'Christopher Ifekandu Okigbo (1932–1967) was a Nigerian poet, who is widely acknowledged as the outstanding English-language African poet and one of the major modernist writers of the twentieth century. Deeply influenced by the poetry of the early Modernists, particularly William Butler Yeats and T.S. Eliot, as well as by the ancient Latin and Greek classics, Okigbo is notable for his ability to combine Western and African influences. Although some critics have claimed that by embracing aspects of Western poetry, Okigbo abandoned his African roots, it is clear, both in his poetry and in his life, that Okigbo was deeply connected to his culture and his homeland. Okigbo was killed in action fighting for Biafran independence, and his poetry is a testament to his deep respect and knowledge of African traditions of poetry. At his best, Okigbo combines the methods of the Igbo and the Imagists into an utterly unique and powerful style.
Born on August 16, 1932, in the town of Ojoto, about ten miles from the city of Onitsha in Anambra State, Okigbo's father was a teacher in Catholic missionary schools during the height of British colonial rule in Nigeria, so Okigbo spent his early years moving from place to place. Despite his father's devout Christianity, Okigbo felt a special affinity to his maternal grandfather, a priest of Idoto, an Igbo deity personified in the river of the same name that flowed through his village. Later in life, Okigbo came to identify strongly with Igbo beliefs, and the "water goddess" Idoto figures prominently in his work.
Okigbo graduated from Government College Imuahia two years after Chinua Achebe, another noted Nigerian writer, having earned a reputation as both a voracious reader and a versatile athlete. The following year, he was accepted to University College in Ibadan. Originally intending to study Medicine, he switched to Classics in his second year. In college, he also earned a reputation as a gifted pianist, accompanying Wole Soyinka in his first public appearance as a singer. It is believed that Okigbo also wrote original music at that time, though none of this has survived.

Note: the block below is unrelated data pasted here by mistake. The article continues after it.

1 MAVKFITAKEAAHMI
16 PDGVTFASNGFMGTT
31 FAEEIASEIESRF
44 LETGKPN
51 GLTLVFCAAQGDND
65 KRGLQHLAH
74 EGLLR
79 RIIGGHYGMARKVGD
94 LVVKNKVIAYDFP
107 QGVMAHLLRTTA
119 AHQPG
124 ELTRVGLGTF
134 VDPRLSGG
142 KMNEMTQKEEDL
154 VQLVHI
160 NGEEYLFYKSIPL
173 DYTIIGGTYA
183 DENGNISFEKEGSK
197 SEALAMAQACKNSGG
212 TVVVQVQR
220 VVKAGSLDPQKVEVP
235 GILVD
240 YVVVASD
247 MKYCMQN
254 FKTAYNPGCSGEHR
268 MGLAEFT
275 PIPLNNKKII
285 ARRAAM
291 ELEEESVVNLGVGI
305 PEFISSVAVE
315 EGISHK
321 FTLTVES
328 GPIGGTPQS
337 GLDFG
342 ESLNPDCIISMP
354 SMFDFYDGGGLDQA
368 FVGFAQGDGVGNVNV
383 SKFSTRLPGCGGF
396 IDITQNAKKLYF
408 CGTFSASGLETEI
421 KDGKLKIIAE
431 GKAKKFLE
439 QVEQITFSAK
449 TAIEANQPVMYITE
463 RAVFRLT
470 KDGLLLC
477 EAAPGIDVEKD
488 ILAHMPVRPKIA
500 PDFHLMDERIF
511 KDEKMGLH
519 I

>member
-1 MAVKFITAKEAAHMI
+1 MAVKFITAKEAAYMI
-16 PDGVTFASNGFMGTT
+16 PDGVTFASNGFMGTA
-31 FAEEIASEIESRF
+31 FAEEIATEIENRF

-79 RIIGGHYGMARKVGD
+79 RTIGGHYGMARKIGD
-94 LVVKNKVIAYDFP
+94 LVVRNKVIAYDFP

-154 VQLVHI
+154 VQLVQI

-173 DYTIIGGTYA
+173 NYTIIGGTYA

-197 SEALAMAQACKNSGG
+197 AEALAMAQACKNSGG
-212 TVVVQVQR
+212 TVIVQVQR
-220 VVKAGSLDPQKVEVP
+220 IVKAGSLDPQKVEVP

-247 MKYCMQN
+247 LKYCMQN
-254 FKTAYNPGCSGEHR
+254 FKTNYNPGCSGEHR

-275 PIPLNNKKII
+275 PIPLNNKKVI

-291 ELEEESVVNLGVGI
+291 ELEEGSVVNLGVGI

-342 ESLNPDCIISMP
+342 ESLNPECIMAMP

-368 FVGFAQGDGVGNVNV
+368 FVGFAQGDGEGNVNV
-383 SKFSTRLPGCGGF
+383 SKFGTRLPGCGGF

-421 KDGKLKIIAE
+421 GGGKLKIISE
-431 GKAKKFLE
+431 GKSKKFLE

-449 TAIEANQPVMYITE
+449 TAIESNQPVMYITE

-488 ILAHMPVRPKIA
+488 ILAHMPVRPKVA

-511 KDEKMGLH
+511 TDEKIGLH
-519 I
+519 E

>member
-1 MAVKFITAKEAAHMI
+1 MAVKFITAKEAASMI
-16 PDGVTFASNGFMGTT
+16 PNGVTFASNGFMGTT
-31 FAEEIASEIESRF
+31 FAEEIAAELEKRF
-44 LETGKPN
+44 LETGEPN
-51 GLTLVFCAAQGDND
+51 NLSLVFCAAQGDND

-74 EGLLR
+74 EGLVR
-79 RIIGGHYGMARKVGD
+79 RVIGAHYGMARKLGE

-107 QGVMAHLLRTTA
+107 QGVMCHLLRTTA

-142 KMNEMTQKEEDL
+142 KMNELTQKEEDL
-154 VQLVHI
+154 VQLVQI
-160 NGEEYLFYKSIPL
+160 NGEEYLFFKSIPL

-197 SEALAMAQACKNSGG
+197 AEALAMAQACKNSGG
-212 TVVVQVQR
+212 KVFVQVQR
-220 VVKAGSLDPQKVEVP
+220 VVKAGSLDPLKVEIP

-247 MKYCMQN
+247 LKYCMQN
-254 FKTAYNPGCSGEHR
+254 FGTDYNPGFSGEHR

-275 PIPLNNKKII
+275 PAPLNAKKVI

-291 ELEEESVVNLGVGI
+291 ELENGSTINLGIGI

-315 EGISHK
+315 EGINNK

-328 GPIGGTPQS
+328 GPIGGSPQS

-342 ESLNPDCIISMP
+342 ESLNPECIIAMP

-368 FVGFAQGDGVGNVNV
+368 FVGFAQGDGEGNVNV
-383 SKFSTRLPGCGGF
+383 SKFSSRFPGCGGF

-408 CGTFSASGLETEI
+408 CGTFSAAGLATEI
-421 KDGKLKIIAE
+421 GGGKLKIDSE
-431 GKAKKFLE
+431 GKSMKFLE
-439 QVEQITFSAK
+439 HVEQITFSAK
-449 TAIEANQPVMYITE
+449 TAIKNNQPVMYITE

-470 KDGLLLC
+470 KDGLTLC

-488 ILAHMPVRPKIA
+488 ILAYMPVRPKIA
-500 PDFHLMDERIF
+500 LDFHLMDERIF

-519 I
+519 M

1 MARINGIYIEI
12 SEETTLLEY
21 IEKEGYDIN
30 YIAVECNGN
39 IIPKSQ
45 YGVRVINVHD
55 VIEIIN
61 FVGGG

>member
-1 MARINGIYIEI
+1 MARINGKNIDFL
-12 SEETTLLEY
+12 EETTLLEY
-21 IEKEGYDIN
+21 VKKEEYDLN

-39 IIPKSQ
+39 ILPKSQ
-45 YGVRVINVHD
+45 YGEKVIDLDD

Upon graduating in 1956, he held a succession of jobs in various locations throughout the country, while making his first forays into poetry. He worked at the Nigerian Tobacco Company, United Africa Company, the Fiditi Grammar School (where he taught Latin), and finally as Assistant Librarian at the University of Nigeria in Nsukka, where he helped to found the African Authors Association.
During those years, he began publishing his work in various journals, notably Black Orpheus, a literary journal intended to bring together the best works of African and African American writers. While his poetry can be read in part as powerful expression of postcolonial African nationalism, he was adamantly opposed to Negritude, which he denounced as a romantic pursuit of the "mystique of blackness" for its own sake; he similarly rejected the conception of a commonality of experience between Africans and black Americans, a stark philosophical contrast to the editorial policy of Black Orpheus. It was on precisely these grounds that he rejected the first prize in African poetry awarded to him at the 1965 Festival of Negro Arts in Dakar, declaring that there is no such thing as a Negro or black poet, and that poetry should be assessed solely on the basis of its merit, regardless of origin.